Mexican Woman Resorts to YouTube When Police Refuse to Help with Sexual Harassment

Nancy Rojas Pastelin is a 28-year old fashion designer living in Mexico City. She attempted to seek help from police when a man who had been harassing her verbally became more aggressive and began to stalk her. The police accused her of exaggerating about the man’s “flirtatious” behavior and said that they could do nothing unless the man grabbed or raped her. Outraged by the lack of police response, Pastelin decided to tell her story on YouTube. She posted a video titled, “Where is the Law for us Women?” that was linked to her Twitter account and viewed by more than 300,000 people. The video also got the attention of news media outlets and women’s groups in Mexico and the pressure eventually led police to pursue the harasser. Pastelin has now removed the video as her legal case goes forward. She says the results were mixed. She received many supportive comments and it did help get her case attention from the police but it also opened her up to abusive comments and the misuse of her photos and comments. Her utlimate question: why do women have to go to such lengths to be taken seriously when harassed?

http://womennewsnetwork.net/2012/02/07/mexico-sexual-harassment-justice-youtube/

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5 Responses to Mexican Woman Resorts to YouTube When Police Refuse to Help with Sexual Harassment

  1. I do agree with all of the ideas you’ve introduced in your post. They’re very convincing and can definitely work. Nonetheless, the posts are very brief for starters. May you please prolong them a bit from subsequent time? Thanks for the post.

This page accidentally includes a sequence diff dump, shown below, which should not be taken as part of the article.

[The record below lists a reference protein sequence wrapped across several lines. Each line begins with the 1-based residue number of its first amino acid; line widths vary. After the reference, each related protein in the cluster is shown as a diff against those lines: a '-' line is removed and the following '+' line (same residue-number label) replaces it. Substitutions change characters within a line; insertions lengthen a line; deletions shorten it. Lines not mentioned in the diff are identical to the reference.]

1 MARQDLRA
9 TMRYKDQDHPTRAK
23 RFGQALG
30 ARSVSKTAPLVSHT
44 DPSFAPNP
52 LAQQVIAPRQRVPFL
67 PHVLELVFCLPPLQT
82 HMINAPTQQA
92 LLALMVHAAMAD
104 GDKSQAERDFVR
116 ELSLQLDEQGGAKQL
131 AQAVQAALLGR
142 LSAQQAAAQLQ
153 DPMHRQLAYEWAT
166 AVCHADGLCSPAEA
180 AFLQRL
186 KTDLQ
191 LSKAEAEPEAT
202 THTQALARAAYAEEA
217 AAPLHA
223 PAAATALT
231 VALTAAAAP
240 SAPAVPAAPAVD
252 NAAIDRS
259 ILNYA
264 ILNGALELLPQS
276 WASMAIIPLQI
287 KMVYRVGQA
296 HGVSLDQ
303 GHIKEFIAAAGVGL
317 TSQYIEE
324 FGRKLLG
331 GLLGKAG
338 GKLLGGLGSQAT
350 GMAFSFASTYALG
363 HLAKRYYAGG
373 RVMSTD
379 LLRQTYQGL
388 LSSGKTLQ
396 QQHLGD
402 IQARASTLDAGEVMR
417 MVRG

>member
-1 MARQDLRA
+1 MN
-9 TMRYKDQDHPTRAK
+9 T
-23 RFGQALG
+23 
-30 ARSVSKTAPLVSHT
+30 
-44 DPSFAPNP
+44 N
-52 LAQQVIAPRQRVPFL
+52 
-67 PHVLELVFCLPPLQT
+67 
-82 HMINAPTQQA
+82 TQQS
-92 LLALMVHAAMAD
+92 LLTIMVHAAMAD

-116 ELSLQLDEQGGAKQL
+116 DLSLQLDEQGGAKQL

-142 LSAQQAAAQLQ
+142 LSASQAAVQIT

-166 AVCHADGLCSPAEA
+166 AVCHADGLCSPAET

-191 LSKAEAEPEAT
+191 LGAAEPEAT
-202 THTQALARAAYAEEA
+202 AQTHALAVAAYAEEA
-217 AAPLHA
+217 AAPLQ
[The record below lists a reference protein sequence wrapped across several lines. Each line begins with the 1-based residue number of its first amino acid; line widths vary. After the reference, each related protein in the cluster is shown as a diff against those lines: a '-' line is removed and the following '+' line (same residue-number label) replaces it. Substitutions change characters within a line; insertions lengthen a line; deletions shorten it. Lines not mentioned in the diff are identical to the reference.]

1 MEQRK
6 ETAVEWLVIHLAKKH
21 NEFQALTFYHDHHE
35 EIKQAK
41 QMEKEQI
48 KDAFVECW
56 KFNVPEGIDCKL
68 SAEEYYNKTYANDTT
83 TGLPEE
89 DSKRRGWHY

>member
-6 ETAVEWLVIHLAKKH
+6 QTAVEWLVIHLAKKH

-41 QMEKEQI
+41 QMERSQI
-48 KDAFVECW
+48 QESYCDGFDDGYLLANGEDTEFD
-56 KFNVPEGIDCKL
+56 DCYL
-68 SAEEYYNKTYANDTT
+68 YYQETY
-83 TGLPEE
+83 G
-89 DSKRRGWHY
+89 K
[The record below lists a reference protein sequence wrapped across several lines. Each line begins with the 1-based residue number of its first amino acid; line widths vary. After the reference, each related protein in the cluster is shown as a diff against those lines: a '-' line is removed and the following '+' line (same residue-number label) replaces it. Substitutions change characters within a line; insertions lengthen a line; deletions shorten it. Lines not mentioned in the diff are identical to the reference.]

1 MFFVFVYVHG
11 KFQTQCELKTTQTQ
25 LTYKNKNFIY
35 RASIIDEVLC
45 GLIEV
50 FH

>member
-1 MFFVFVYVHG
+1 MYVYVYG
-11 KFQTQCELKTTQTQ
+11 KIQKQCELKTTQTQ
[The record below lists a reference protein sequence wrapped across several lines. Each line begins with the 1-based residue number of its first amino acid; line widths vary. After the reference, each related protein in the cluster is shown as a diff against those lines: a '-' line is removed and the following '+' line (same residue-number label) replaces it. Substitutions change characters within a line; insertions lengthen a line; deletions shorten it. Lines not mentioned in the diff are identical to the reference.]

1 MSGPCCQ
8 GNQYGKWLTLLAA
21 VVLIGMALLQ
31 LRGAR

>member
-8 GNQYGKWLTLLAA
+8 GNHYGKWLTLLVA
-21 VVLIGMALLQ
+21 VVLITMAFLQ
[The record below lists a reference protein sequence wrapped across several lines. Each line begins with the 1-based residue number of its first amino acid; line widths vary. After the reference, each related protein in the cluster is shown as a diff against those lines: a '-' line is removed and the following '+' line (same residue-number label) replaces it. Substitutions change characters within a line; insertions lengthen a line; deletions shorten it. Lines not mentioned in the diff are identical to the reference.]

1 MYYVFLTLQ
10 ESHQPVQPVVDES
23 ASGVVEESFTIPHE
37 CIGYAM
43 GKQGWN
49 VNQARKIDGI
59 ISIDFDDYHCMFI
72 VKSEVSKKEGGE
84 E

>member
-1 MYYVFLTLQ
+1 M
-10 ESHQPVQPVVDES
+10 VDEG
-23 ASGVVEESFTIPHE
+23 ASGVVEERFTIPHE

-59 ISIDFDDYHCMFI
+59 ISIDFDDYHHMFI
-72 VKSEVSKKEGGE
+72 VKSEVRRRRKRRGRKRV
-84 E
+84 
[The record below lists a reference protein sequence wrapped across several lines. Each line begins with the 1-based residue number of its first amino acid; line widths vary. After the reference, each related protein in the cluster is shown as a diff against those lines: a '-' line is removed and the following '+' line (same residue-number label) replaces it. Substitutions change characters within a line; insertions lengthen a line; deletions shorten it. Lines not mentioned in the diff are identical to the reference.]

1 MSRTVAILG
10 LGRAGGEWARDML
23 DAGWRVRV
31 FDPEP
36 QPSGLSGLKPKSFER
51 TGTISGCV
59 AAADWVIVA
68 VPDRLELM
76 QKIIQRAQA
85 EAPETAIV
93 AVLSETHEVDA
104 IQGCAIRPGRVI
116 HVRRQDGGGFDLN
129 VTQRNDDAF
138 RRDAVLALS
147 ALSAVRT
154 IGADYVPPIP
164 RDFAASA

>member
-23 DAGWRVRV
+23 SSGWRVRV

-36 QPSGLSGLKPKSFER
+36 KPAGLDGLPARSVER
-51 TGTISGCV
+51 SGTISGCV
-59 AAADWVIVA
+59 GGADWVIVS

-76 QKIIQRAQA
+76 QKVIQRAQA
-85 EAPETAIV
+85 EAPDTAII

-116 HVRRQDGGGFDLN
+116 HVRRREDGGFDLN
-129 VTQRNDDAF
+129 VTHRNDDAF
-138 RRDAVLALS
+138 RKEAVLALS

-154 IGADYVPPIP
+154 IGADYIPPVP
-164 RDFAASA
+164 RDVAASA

2. Roger G. says:

    Weren’t they supposed to “serve and protect”? Or am i wrong when expecting these things from them?

  3. Kristen Wade says:

    I believe that cases such as this have difficulty standing because a woman’s perspective is not taken much into account and so many people find it easy to somehow question what actually constitutes sexual harassment. It always seems as though the law tries to find ways to turn the victim into the wrong doer and justify the perpetrators actions. Mostly, I believe it’s because men are the ones in higher up positions and without a woman’s perspective on things in such positions, they can’t relate to the effects that could be caused by such things as sexual harassment and other instances such as it.

  4. Sarah Boyd says:

    This girl felt like her voice was not being heard and noone was listening to her about a guy who was stalking her so she went to Youtube to tell her story. I think social media is our generation’s form of protesting. This girl told the world what she was going thru dealing with her police department and got help for the solution. If she had not she probably would still be getting stalked or even worse the guy might have “done something” for the police to be involved. I have been in a position similiar to this girl I have an ex-boyfriend who was harrasing me and when I went to the police they told me they could not make him stay away from me since he had not “done anything yet” besides threaten me, verbally abuse me, and threaten to come to my home and break down the door. I took his threats seriously and was scared and my police department was not helping me, so i aplaude this girl who took it a step further and broadcasted her problem to try and find a solution. I hope everything works out for her.

  5. kendallc09 says:

    This could also be related to the “machismo” foundation, or the ideal that men must do anything to protect their masculinity. In this way the cops are using their power of masculinity to discredit her claim of harassment, demonstrated by their initial non-response to the situation. It would only be assumed that females cops would take more action; however assuming this is not the case it seems as if the men are protecting other men in a way.

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